The summer event attracted more than 600 people who enjoyed a day of entertainment featuring top tribute bands as well as local acts.
A number of Gainsborough Town councillors recently argued that with festival attendance expected to double next year, a fee of £1,000 should be charged to Fake Festivals to lease out Roses Sports Ground, but the events company said they have a flat fee of £300 which they offer to all venues - at which point negotiations broke down and next year’s event was scrapped.
The decision caused a great deal of uproar and disappointment from many local residents, while others argued that the Town Council was right to work towards having a firmer grip on its finances.
Former town councillor John Ridley spoke in defence of the council, arguing that the Fake Festival may see significant income and that the council should share in some of the profits.
“Any monies received by the Town Council would go towards reducing the amount of council tax which the public would have to find,” he said.
He added: “Also, why don’t the local bands and those are disappointed at the loss of the festival approach the town council with a request to organise and hold their own festival and split the profits?”
However, when the Standard asked Fake Festivals managing director Jez Lee about sharing profits with the council and negotiating on their £1,000 fee request, he said this was not financially possible.
“The Gainsborough Fake Festival simply did not make a profit this summer,” he said. “Therefore we couldn’t send any profits towards the council - let alone meet the raised rental fee of £1,000.”
“These festivals take a few years to turn into profit. We have to build a reputation locally and hope that it grows and turns into a profitable event, but the town council have just taken the foundations away.”
He added: “I’d like to say a huge thank you to the Gainsborough people that did come along and make this year’s Fake Festival so great, but the council have made it impossible for us to return.”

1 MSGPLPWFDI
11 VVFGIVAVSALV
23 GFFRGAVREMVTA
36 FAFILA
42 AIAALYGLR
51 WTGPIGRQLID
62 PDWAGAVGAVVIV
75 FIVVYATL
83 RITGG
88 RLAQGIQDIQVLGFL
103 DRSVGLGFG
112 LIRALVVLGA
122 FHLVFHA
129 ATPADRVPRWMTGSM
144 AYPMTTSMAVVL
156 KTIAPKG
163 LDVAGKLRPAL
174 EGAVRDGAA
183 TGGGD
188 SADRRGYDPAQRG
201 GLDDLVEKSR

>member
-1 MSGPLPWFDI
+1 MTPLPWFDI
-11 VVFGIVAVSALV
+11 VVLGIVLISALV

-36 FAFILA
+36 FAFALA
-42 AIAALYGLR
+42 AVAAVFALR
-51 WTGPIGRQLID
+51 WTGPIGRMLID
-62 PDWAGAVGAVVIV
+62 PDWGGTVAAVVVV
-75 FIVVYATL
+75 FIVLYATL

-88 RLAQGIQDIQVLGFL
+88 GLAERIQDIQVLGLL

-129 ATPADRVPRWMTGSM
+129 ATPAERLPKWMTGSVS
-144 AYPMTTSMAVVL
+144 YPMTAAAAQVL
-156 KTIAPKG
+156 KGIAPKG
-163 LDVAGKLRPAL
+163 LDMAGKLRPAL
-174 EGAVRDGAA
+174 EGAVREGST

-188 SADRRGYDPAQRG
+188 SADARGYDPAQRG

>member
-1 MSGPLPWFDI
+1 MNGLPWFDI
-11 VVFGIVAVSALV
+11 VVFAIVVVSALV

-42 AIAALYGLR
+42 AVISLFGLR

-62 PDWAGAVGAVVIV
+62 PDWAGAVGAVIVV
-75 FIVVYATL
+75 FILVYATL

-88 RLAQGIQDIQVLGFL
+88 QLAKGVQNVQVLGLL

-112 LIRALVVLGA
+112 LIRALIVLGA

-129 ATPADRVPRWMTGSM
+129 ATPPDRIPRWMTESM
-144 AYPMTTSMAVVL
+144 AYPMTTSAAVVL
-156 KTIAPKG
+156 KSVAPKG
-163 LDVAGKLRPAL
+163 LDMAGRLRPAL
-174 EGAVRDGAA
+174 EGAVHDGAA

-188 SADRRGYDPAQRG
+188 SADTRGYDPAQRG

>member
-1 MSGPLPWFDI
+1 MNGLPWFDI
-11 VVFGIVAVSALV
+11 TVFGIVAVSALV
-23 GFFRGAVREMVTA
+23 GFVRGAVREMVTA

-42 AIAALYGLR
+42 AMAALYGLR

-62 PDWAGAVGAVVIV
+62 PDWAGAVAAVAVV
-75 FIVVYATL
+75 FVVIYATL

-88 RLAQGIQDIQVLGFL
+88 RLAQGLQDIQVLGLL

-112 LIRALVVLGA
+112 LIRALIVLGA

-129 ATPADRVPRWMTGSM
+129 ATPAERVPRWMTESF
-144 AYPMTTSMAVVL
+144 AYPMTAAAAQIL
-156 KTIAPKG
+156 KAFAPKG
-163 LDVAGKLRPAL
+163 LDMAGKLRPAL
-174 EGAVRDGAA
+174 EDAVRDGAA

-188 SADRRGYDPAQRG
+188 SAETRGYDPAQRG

Town Councillor Norman Dinsdale lectures in Hospitality Management at Sheffield Hallam University and believes that the council’s request for a higher rate was reasonable.
“The £300 offer is way off target,” he said. “We wanted to negotiate and there were other opportunities that had not been explored but our overture was turned down flat.”
But now, Coun Dinsdale says that he is keen for the town to have an alternative festival or event in the summer instead.
“I firmly believe that we should have a festival - I really enjoyed them, but not if we’re going to be bent over a barrel like that.”
He continued: “I’m going to suggest to the council that we put on an alternative festival with a different supplier on reasonable terms - it’s what the town deserves.”
Coun Trevor Young agreed: “Over the last three to four years, council tax has increased by 30 to 40 per cent, and now we are trying to level that out with more sound financial management and governance.”
“The costs of mantaining our facilities over the year are very significant and people want good value for money from their council, and now there’s the opportunity to look at other routes of attracting people to Gainsborough and have a discussion with the general public about an event that’s fair and reasonable.”
Coun Young added: “We would definitely welcome any ideas or suggestions for a new event or festival with local talent or from a different provider.”
However, singer and guitarist from local band Stereoepic Graeme Chappelow said: “A new festival would be a great idea, but that doesn’t defeat the object that they had a great festival going that everybody loved at no cost to them, and they’ve wound everybody up by cancelling it by being greedy.”
“I would really like to see a new music festival, as shows in the town are always really busy and it will only be good for Gainsborough.”